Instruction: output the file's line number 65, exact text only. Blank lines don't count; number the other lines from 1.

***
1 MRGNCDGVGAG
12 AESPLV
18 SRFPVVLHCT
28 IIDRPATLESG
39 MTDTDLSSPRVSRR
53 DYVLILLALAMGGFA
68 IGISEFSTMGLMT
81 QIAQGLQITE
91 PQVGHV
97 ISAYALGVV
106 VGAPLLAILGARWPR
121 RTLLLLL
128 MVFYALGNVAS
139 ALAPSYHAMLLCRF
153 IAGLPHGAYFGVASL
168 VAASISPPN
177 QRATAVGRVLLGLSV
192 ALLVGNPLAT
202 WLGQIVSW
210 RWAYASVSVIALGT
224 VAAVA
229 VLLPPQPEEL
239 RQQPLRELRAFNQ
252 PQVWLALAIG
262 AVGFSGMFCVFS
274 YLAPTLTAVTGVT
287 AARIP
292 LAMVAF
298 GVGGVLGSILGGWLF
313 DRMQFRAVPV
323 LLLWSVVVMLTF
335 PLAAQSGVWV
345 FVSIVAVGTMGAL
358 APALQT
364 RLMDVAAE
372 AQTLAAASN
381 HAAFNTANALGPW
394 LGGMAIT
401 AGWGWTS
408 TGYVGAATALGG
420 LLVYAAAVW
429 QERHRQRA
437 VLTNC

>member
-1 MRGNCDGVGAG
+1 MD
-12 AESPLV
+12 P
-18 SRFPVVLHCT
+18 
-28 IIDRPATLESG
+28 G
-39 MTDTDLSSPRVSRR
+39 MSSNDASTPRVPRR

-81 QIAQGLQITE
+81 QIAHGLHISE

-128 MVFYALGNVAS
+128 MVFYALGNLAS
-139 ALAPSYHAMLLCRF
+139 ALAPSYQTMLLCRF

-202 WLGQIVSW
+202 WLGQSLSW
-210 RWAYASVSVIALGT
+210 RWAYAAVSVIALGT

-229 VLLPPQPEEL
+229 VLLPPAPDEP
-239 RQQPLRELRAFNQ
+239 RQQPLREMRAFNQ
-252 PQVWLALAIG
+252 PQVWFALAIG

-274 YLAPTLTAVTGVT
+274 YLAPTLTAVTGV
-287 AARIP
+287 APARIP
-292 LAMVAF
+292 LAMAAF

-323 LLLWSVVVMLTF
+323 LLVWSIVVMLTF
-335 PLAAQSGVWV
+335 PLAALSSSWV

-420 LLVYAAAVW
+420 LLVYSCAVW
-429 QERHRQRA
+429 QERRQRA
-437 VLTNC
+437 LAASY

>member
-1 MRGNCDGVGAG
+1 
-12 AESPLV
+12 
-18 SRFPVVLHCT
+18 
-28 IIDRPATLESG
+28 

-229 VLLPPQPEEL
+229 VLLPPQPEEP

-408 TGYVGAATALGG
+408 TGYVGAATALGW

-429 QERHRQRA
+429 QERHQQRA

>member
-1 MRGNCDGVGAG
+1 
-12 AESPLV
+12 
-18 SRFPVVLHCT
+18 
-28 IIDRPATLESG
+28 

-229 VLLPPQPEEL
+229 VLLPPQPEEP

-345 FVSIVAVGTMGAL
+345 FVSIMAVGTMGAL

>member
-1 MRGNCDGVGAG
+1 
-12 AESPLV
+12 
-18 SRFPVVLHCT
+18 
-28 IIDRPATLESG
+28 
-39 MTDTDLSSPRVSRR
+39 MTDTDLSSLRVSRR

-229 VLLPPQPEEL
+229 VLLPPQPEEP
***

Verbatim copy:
-229 VLLPPQPEEL